Suzuki Faces $14M Claim at Trial for Spine-Shattering Crash Motorcyclist Claims Was Caused by Brake Defect

Posted by Arlin Crisco on Feb 14, 2018 10:51:02 AM


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Douglasville, GA—Suzuki’s decision not to promptly notify its riders of a critical brake defect in hundreds of thousands of its motorcycles caused the crash that shattered a Georgia motorcyclist’s back, an attorney for the man told jurors as trial began against the company. Johns v. Suzuki, et al. 14SV000043.


“Suzuki knew their brakes were a hidden danger. They knew the riders and the dealers were in the dark, but they waited six more months,” before issuing a recall to more than 200,000 of its motorcycle owners, Cochran & Edwards’ Randy Edwards said, when seeking $14 million against Japan's Suzuki Motor Corp. and its U.S. subsidiary for the spinal injuries Adrian Johnson suffered in an August 2013 motorcycle crash.

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Johns fractured his back and suffered other injuries when he was thrown from his 2006 Suzuki GSX-R1000 as the bike traveled 30 mph down an Austell, Georgia roadway. The crash has left Johns unable to return to his former job as a postal worker, and severely limited his mobility.

Johns contends the motorcycle's front brakes failed when he tried to apply them, a defect Cochran told jurors Suzuki was well aware of and could have prevented with an earlier recall or safety warning. Cochran said internal documents would show Suzuki knew of the potentially catastrophic defect by the end of 2012, but, in February 2013, declined to issue a recall that spring over fears that it would hurt business during the traditionally strong motorcycle buying season.

Instead, Cochran said Suzuki quietly ordered 200,000 parts in anticipation of a recall the company ultimately issued in October 2013, two months after Johns’ crash. Despite the preparation for the recall, Cochran said Suzuki failed to warn the government or riders like Johns of the dangerous brake problem. “All they had to do was give a warning if they [didn’t] have the parts yet. A simple warning. Warning: Your brakes may fail. Injury or death may occur,” Cochran said. “They did not.”

Cochran told jurors post-crash testing proved the front brakes had failed at the time of the crash. He described a demonstration showing the motorcycle's wheel freely spinning by hand, despite the fact that the brake was fully engaged. "That's not going to stop a rider going 30 miles an hour," Cochran said.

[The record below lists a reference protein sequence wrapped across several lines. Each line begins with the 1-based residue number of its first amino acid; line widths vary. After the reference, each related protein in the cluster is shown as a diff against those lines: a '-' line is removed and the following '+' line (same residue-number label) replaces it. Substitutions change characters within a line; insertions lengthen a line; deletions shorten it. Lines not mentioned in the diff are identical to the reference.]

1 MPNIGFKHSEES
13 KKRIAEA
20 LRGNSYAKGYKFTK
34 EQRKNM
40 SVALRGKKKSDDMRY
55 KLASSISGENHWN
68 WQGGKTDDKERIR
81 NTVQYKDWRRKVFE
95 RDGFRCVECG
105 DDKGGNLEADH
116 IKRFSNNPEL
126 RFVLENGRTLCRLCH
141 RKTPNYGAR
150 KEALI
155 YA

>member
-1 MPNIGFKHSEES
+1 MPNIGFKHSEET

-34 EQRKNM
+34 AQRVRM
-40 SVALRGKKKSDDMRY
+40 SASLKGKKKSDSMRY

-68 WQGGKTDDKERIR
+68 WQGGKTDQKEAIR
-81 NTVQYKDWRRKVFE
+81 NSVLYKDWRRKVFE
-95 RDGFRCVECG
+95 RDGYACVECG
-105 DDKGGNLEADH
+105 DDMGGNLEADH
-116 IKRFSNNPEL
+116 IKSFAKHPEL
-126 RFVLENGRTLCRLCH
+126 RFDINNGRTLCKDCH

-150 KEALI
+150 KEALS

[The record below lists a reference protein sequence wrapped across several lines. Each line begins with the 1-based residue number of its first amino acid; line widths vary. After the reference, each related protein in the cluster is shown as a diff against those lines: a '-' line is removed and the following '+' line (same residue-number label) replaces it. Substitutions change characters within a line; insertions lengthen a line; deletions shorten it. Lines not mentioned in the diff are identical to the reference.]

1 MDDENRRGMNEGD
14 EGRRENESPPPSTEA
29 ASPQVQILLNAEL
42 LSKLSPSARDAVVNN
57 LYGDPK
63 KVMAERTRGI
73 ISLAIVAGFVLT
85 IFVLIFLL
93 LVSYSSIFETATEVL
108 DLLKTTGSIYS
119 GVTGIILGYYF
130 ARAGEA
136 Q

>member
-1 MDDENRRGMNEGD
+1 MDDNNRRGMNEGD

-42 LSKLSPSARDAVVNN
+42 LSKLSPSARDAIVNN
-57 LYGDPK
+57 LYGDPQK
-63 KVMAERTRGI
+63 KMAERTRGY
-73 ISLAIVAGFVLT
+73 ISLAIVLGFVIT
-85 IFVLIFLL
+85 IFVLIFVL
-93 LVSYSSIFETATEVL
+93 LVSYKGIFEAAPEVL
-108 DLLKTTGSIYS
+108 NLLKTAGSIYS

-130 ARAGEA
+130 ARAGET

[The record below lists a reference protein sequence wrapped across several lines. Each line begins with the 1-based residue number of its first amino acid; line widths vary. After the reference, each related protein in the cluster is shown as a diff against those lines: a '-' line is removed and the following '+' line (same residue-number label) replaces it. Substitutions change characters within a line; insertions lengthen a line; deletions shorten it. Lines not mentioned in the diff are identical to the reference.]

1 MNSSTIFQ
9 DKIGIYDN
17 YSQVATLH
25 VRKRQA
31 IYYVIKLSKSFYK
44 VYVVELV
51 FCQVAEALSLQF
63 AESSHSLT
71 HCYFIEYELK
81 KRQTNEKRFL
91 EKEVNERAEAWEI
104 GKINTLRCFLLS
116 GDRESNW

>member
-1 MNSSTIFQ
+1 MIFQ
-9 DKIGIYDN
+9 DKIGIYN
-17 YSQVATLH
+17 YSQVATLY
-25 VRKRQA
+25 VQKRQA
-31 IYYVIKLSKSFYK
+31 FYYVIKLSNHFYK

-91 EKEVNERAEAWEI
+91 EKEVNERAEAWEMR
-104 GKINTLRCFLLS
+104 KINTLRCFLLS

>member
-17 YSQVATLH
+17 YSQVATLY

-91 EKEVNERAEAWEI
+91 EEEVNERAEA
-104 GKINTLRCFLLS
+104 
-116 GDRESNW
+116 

The defect at the heart of the recall affects Suzuki GSX model bikes made from 2004 to 2013.

But Suzuki counters that rider error, and not defective brakes, caused Johns’ crash. During his opening statement, Frost Brown Todd’s Randall Riggs cast doubt on Johns’ claim, noting Johns never told anyone at the crash scene that his brakes failed.  Riggs said changes in Johns’ details of the accident painted two different pictures as to where Johns was and what he was doing before the crash. “Since Mr. Johns is the only witness to the alleged brake failure that morning, accuracy and credibility are important,” Riggs said.

Riggs also contended a “spongey” brake problem described in Suzuki’s recall did not match Johns’ claim of brake failure on a motorcycle whose brakes had been working properly up until the moment of the crash. “The recall is irrelevant,” Riggs said.

Instead, Riggs said crash scene evidence, including tire marks, would prove Johns wrecked when he locked up the rear wheel while leaning the bike as he traveled through gravel. “The evidence, in fact, says the crash resulted from impatience, inattention, followed by a locked rear wheel on gravel.

“In other words, operator error.”

CVN is recording the trial gavel-to-gavel and will publish trial video as soon as possible after the verdict.

Trial is expected to continue into next week.

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Related Information

Adrian and Gwen Johns are represented by Cochran & Edwards LLC’s Randy Edwards and Paul Piland, and Sherrod & Bernard’s John Sherrod.

Suzuki Motor of America Inc. and Suzuki Motor Corp. are represented by Michael Goldman and Zachary Wilson and Frost Brown Todd LLC’s Randall R. Riggs and Jeff Mortier.

CVN is recording the trial gavel-to-gavel and will publish trial video as soon as possible after the verdict.

Topics: Products Liability, Georgia, Transportation, Johns v. Suzuki